Archive for November, 2013

Fumbling Towards Ecstasy

He contacted me again.

We’ve been broken up for a year, and yet he still is part of my thoughts. Some thoughts are kind, some . . . well, not so much. Sometimes I want to hate him, but what does that solve?

Today wasn’t one of those days. No, today he messaged me to say he found a few more things of mine as he was packing up his house to sell it. I waited for the usual adrenalin surge of anxiety– a normally crashing wave that retreats quickly but leaves me feeling the effects for hours after.

This time? Nothing. A mild curiosity of what other things may have been found. A little bit of a desire to text back and say, “wow, all these changes you said you would never make – and you made them all in a year.” But that would serve no beneficial purpose, and I’m better than that (or at least will continue to pretend to be until it’s true – “fake it till you make it” style.)

When I first realized that I wasn’t all aghast, I mused that it could be because I have someone who makes me happy right now. I’ve actually been very fortunate – each time he has contacted me, I’ve had, for however briefly, a potential romantic someone in my life. But I think it’s more than that.

I love the title of Sarah McLachlan’s album “Fumbling Towards Ecstasy.” I just love that phrase. Fumbling towards Ecstasy.

I fumble for the bathroom every morning. Contacts stuck to my eyeballs, toes trying to avoid stubbing themselves on random shoes and clothes on the floor, fingers trying to find the light switch, hoping to make my destination before it’s too late. Fumbling, stumbling, eyes half-opened, trying not to fall. Unsure, trying to get there, lacking confidence or knowledge of the perfect path.

Well, that’s me in a nutshell. I’m a great fumbler. But to fumble towards ecstasy – well, that means that you are moving towards a positive. And although you might have to deal with some dirty laundry along the way, you are moving forward, trending in the right direction. Willing to reach out and feel it, knowing you might touch something you don’t want to in order to find something you do.

I don’t know what exactly I’ve found yet. But the closer I get, the warmer the sun feels, the sweeter the birds’ song in my ear. It could just be a rest area on the journey – but some rest areas have the best scenic views, don’t they?

A lot of my friends have been posting things they are thankful for this month. Well, this is one of mine. I’m thankful that today, I’m fumbling forward with good things ahead.

Dear Joey:

When do you think is the best time to give a potential boyfriend bad news?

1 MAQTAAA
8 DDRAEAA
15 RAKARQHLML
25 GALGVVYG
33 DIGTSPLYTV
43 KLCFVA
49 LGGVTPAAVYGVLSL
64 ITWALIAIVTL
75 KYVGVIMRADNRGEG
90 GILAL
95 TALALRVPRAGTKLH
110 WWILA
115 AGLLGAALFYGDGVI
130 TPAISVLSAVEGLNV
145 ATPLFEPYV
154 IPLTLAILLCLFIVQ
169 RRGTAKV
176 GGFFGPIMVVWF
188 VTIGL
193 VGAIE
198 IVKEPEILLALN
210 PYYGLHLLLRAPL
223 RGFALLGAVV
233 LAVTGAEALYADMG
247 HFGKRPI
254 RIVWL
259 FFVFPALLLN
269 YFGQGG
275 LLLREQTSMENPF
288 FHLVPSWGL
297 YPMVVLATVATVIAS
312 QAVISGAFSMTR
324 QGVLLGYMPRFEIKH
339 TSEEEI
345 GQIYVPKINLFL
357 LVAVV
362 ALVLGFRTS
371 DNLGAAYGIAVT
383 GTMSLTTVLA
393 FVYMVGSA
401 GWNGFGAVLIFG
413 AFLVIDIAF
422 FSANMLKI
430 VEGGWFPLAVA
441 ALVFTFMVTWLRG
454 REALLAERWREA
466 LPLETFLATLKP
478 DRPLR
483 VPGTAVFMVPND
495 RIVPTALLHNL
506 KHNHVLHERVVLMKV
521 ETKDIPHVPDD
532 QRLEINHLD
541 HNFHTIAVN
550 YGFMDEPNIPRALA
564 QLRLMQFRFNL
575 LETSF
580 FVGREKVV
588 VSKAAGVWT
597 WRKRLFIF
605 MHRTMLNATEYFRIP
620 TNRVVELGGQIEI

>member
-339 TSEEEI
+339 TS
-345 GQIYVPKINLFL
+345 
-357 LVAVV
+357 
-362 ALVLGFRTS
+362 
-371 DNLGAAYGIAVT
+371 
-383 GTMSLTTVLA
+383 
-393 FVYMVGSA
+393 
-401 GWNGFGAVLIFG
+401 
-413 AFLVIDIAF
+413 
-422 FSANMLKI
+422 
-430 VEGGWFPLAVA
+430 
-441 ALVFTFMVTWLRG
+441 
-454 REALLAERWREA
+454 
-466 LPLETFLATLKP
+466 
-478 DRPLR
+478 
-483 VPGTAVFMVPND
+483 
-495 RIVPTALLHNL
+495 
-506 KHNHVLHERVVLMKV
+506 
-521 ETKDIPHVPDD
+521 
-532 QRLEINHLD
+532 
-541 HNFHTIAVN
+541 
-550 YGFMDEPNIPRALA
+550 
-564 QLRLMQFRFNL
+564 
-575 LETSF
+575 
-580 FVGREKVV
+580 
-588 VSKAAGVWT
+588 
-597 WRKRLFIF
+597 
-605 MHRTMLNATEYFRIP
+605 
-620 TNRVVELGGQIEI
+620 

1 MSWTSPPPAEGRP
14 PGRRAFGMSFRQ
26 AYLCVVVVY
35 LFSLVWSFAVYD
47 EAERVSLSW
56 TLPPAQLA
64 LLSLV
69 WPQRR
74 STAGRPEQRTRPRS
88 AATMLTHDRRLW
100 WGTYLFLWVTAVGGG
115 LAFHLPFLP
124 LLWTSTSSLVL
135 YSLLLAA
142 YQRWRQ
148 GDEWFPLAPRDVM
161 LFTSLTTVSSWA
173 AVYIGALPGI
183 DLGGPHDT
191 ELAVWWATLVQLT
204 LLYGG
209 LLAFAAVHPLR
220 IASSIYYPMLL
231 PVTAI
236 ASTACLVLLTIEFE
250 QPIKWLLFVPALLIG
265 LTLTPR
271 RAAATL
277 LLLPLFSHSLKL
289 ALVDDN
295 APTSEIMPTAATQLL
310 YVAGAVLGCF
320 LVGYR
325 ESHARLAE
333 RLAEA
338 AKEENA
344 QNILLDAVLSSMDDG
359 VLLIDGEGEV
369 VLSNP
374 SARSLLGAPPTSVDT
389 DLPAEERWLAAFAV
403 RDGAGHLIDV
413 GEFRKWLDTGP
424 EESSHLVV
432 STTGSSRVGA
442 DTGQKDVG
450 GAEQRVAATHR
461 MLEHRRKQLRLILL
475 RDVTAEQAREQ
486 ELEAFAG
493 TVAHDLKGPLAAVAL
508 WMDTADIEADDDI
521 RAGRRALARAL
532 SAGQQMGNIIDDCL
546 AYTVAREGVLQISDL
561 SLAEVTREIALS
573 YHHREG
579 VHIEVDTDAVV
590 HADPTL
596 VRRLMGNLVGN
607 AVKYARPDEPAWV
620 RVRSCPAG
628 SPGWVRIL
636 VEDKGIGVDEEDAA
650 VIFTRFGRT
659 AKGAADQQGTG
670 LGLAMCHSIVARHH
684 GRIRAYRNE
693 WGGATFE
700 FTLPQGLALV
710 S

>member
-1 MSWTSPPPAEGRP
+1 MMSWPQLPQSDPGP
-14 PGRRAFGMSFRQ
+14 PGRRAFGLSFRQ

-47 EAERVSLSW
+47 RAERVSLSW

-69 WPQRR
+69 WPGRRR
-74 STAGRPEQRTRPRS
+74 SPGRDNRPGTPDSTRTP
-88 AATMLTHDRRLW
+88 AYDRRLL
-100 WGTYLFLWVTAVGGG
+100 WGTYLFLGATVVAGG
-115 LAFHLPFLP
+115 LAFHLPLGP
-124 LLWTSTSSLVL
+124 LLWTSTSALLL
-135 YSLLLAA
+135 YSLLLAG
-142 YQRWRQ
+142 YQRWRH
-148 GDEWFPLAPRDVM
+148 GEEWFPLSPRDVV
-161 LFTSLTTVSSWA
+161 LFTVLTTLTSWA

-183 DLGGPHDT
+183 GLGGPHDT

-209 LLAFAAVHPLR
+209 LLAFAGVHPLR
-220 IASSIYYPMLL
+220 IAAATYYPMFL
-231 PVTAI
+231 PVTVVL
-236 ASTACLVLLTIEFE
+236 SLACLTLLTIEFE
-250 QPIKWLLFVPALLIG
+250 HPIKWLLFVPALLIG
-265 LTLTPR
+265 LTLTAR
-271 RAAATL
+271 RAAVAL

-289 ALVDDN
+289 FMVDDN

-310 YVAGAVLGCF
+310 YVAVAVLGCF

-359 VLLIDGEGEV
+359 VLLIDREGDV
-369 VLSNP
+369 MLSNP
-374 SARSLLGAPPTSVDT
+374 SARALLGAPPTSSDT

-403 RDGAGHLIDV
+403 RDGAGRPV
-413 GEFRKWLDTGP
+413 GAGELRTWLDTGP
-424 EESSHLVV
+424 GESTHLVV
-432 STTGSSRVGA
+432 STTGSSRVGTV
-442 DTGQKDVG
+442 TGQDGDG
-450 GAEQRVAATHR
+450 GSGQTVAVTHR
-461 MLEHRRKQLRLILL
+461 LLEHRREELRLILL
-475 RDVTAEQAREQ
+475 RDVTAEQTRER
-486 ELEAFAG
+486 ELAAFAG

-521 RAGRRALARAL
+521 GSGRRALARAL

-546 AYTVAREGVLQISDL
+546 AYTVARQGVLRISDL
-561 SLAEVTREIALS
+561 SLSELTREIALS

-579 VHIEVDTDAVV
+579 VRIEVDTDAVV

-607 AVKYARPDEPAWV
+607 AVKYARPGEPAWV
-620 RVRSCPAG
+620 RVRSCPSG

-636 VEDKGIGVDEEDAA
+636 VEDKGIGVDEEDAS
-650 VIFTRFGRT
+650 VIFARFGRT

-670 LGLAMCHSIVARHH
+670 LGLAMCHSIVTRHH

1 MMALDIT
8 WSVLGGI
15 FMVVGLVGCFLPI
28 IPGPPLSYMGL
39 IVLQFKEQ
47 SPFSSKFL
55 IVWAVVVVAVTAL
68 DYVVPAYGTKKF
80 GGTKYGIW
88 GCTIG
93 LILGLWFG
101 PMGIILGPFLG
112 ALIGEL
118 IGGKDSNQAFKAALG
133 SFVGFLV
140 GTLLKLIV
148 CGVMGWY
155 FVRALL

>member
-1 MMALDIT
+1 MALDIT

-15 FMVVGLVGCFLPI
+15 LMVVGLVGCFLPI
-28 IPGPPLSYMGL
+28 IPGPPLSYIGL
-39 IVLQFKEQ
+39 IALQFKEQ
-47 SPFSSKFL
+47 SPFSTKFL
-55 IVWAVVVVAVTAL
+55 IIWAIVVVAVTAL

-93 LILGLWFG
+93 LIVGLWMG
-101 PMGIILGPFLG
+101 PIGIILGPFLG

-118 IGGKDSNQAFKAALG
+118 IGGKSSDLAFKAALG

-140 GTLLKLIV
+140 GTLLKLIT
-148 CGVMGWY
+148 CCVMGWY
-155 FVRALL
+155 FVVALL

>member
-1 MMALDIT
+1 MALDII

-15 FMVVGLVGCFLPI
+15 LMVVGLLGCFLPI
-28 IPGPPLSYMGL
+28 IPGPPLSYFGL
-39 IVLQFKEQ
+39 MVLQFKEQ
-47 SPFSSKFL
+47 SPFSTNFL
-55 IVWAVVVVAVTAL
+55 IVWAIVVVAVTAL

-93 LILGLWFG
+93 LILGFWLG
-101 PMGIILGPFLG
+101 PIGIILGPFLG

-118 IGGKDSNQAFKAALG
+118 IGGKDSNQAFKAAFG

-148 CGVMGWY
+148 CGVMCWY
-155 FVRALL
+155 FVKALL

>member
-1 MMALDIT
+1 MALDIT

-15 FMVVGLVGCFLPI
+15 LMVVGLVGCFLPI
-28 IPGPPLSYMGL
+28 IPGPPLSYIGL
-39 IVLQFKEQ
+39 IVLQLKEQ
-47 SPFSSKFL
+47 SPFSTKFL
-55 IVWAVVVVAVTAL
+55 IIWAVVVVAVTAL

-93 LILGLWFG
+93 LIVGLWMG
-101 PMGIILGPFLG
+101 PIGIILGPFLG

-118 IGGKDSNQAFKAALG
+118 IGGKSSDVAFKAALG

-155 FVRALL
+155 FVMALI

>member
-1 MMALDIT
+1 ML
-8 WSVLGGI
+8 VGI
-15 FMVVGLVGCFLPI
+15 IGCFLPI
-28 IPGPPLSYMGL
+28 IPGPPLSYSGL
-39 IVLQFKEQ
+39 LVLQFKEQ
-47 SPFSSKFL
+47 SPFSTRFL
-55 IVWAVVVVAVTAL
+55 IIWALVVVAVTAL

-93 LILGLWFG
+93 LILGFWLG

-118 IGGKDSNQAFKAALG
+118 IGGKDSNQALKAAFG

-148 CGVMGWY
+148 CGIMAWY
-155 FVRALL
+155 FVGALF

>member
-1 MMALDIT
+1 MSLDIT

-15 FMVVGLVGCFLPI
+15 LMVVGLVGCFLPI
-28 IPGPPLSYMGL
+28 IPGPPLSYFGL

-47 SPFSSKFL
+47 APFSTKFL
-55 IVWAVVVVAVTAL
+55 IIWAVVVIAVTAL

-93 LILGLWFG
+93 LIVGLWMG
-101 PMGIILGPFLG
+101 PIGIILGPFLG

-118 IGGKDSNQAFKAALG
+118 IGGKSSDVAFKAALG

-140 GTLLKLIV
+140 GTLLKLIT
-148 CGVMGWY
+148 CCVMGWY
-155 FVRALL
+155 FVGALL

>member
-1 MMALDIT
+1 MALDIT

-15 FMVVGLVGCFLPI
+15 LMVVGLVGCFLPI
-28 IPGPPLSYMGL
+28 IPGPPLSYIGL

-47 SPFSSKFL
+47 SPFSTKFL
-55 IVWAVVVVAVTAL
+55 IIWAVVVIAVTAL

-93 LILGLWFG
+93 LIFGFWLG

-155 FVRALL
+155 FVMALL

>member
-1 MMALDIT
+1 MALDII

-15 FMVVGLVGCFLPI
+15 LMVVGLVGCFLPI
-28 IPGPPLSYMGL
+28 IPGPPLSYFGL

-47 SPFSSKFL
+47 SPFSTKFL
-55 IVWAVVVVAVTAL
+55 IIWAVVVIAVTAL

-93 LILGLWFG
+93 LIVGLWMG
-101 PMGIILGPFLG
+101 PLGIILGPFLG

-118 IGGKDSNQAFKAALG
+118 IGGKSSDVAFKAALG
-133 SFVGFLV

Say you have to tell him you’re bipolar, or that you have an STD, that you’re on parole, or that you’ve have gender reassignment surgery. (Or something!)

Do you tell him before he gets to know you so that if he rejects you it doesn’t hurt as much and you didn’t waste as much time?

Or do you wait until you guys know each other better and then he may like you more and be less likely to reject you based on only a single piece of information?

I mean, for 2 of those scenarios, obviously you need to tell them before you have sex, but in general, is there a point at which it’s either too soon and not soon enough?

Potential Girlfriend

Dear Potential:

Great question!

Before I get in to what my thoughts are (your miles may vary) – I want to first point out that you have two different sets of information detailed here: things you’ve done, and things you are.

Things you’ve done that may be affecting you now are potentially bad news that may reflect negatively against you. In your examples, I would put the parole part right up there. The STD might fall there as well, depending on how you contracted it.

Things you are would definitely include being bipolar and being transgender. For the record, I would not count either of these as “bad news” – just facts. You are who you are are.

But I understand this is Earth, not Utopia, and people may react differently to you once they know these things. So instead of “bad news” – I think we need to discuss these as potential dealbreakers.

That being said, I wish there was a mathematical formula I could give on when the right time is to talk about stuff that could be troublesome, but there currently just isn’t. (I’m sure someone is trying to work on the algorithm, but for now we are just going to have to muddle through this.)

The Golden Rule of “do unto others” comes to mind. When would you want someone to tell you?

I tend to like the 3 date rule as a general baseline. Typically, the third date is symbolic for when you get more intimate with someone. The first date you are nervous and just trying to see if you get along. The second date you are checking out if this potential chemistry is a fluke, or if the lack of chemistry was due to nerves. By the third date, you are starting to see that this is going somewhere, but instead of just making this a physical mile-marker, make it a true intimacy moment and talk about who you are beyond liking baseball and thinking Kirk is better than Picard (or vice versa).

Things like the STD has a medical impact on your potential partner – you need to discuss it before sex, like you said. And if you are pre-op Transgender, that might be a bit of a surprise if you don’t discuss it before the clothes come off.

Any medical condition: being bipolar, having cancer, being allergic to bees – these are things you need to discuss if you are going to be in position where people around you may have to react. If you are going to spend the night or the weekend with someone, they need to understand that you have medication that you have to take, that you have appointments you have to go to, that you have an epi pen in purse.